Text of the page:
Embracing The Power of a Both/And Mindset as a Bridge to a Better Place

by Joe Schroeder, Ph.D. Associate Executive Director, AWSA

Virtually everything of late seems to be cast as this or that, right or wrong, black or white, us or them.  In short, we are coaxed into believing that this is an Either/Or world—always has been, always will be.  As is clearly evident through daily news sources, such simple, dualistic thinking fosters unceasing conflict and upheaval for sure and, I would add, presents significant barriers to our own individual and collective progress.  Now, instead, imagine a world where leaders like us regularly embraced a Both/And mentality and increasingly brought such a mindset to bear in our daily work and living, influencing those in our circle like mindedly over time through our example?  What then might be possible?            

The conventional Either/Or mindset is far from new.  For example, in the 19th-century, back-to-nature classic, Walden, Henry David Thoreau used metaphor about the short path from his humble cabin to the shore to caution us about the perils of a fixed, dualistic mindset: 

I had not lived there a week before my feet wore a path from my door to the pond-side; and though it is five or six years since I trod it, that path is still quite distinct.  It is true, I fear that others may have fallen into it, and so helped to keep the path open.  The surface of the earth is soft and impressible by the feet of men; and so with the paths which the mind travels.  How worn and dusty, then, must be the highways of the world, how deep the ruts of tradition and conformity! (Walden, 2014).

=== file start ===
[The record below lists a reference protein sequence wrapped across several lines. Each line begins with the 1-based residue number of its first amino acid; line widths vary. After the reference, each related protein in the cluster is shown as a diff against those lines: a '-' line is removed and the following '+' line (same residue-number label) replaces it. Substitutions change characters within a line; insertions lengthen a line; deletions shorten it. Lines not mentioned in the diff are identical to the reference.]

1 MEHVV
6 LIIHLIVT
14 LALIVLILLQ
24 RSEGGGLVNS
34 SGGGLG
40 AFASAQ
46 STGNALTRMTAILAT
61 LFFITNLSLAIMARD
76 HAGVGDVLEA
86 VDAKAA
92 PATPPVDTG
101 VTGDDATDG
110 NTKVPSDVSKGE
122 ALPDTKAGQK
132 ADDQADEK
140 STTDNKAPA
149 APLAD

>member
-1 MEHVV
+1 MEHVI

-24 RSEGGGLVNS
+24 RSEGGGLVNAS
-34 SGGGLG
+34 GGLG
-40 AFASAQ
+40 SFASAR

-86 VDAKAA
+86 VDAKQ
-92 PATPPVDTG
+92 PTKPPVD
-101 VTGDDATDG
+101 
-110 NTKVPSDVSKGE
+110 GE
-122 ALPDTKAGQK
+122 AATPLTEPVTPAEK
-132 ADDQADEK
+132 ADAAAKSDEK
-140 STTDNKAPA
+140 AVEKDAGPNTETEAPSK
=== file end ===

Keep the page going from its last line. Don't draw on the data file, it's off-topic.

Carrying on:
So leaders, beware of such conventional mindsets that have us fall into the ruts of unreflective thoughts and behaviors which show up again and again, compelling us to see the world as endless dichotomies that can have us chasing false, forced choices that are products of what we see through the prism of an Either/Or mindset.  Here are a few examples, common now for school leaders, that you might identify in yourself and/or in others: 

  • Hoping to regularly invest time and energy in classrooms to improve instruction, but living fully—or nearly so—in the urgent space of COVID protocols, sub coverage, and student discipline, even after so much time has transpired in the “new normal.”